Jun 302011
 

As I was sorting my contacts into neat little Google+ circles (talking to self: ‘this one, ah… he’s someone I could talk to about personal things, but I never do, oh, what the heck, let’s call him a “friend”‘), I was reminded that I never blogged about the related paper, soon to be poster-presented at this year’s ICWSM, that I wrote with Debra Lauterbach, Edwin Teng, and Mark Ackerman. Incidentally, Debra is currently a UX researcher at Google and no doubt lent a hand and some brains to Google+.

So, about this friend-rating paper. Previously, Edwin, Debra, and I had written a paper “I rate you. You rate me. Should we do so publicly?”, showing that person-to-person ratings differ by whether they are given publicly (anonymously or not) or privately. In this follow-up paper, we dove in depth into CouchSurfing’s friendship and trust ratings, both analyzing the millions of ratings, conducting a survey, and also Skype interviews. What were we after? Well, initially we just wanted to understand whether the higher alignment of public ratings A->B and B->A, as well as the lack of negative public feedback, were due to reciprocity (or fear of reciprocal action). But the study led us to understand quite a bit more about the nature of trust and friendship.  This rather unique data set captures quantitative ratings of trust and friendship on a very large scale. Our results may very well be relevant to products such as Google+ because trust and friendship are sometimes used synonymously (e.g. you can “trust” your friends with intimate details you post on social media sites), but we thought we’d check that.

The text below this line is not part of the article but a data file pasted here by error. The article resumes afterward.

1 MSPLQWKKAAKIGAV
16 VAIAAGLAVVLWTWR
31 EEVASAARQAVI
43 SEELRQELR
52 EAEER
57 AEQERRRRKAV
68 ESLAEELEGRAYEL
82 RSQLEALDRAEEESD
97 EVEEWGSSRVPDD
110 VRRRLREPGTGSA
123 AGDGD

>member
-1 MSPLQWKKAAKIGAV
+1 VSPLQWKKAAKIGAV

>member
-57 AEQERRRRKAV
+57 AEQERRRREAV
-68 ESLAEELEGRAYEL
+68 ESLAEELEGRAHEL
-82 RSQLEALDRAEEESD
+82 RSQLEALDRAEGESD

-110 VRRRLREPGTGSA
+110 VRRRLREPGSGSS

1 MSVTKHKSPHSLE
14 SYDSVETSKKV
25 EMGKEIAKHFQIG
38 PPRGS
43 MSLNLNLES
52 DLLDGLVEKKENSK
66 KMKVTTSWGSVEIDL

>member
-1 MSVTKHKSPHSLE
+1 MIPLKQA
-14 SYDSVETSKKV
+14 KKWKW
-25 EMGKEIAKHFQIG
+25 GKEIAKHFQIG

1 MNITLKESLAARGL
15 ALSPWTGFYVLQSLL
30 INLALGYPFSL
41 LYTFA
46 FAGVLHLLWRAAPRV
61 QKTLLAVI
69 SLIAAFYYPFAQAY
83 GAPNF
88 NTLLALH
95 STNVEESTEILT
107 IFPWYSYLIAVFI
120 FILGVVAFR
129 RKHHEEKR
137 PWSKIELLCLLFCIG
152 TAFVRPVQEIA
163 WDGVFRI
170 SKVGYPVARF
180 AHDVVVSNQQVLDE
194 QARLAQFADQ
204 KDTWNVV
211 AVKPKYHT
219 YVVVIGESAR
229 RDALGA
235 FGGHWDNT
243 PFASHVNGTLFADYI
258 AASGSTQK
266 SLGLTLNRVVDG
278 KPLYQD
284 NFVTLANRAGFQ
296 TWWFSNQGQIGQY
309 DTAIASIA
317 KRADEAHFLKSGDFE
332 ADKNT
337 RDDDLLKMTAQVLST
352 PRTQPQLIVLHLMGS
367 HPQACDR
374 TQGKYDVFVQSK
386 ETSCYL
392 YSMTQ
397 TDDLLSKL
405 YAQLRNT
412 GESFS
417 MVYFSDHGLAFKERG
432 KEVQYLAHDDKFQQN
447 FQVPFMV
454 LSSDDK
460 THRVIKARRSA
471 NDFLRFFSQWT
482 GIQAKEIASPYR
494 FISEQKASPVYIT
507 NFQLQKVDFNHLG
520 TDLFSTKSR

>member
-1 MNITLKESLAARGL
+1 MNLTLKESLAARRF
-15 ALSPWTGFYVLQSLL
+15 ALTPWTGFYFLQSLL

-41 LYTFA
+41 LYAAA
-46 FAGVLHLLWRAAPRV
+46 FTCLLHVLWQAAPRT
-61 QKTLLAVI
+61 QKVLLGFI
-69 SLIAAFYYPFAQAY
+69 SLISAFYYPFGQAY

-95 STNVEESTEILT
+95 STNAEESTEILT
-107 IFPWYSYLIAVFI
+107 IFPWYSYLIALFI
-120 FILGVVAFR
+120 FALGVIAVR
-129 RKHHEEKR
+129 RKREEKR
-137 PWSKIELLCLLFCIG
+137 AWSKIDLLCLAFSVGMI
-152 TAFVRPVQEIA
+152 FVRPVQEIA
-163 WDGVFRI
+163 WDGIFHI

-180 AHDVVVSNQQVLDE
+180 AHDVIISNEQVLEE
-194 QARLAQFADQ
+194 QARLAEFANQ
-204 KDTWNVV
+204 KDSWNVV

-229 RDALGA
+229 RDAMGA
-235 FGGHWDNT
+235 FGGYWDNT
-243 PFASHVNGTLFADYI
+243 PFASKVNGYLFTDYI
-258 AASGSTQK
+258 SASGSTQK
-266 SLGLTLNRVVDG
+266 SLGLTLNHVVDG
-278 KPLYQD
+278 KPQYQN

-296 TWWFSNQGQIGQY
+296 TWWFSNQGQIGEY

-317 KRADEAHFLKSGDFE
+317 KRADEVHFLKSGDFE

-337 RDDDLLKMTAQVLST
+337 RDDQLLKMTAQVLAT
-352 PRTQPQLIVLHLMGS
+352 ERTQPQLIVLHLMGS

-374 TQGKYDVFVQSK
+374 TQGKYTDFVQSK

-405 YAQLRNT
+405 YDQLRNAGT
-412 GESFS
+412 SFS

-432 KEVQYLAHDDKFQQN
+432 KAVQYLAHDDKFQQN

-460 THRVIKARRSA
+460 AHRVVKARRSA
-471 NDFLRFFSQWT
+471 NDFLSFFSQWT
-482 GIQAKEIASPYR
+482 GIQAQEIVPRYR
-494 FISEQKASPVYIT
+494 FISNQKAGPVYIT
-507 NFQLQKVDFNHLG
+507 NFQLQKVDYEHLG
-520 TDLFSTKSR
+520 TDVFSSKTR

OK, to cut to the chase. Recap of the “I rate you. You rate me.” paper.

1) The same person will give higher Epinions ratings to other users’ reviews when identifying herself (as opposed to when she chooses to remain anonymous). But this is only true for rating other people. Product reviews on Amazon are no more favorable (though a bit longer) if a person identifies themselves than if they use a pen name.

2) When ratings are shown publicly (Epinions, CouchSurfing), and there is potential for reciprocity, the ratings are more aligned (i.e. A’s rating of B tends to mirror B’s rating of A).

3) On CouchSurfing, women rate other women more highly than they do men (on both trust and friendship), but men rate men and women about equally.

OK, so here is what we learned in the in-depth CouchSurfing paper.